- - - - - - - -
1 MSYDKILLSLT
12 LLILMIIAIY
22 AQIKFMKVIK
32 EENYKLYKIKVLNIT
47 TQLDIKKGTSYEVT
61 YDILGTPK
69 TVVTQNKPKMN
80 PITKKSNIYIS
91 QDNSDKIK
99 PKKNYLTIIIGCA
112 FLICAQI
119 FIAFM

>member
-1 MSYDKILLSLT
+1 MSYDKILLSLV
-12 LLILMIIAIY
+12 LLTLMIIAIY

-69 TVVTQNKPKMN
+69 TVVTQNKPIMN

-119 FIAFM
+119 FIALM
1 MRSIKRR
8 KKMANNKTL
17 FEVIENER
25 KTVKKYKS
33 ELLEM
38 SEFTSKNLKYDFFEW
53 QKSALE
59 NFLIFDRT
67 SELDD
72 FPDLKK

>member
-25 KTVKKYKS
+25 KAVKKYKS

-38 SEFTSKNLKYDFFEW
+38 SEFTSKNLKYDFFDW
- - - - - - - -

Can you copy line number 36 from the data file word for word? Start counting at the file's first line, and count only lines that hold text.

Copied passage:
+38 SEFTSKNLKYDFFDW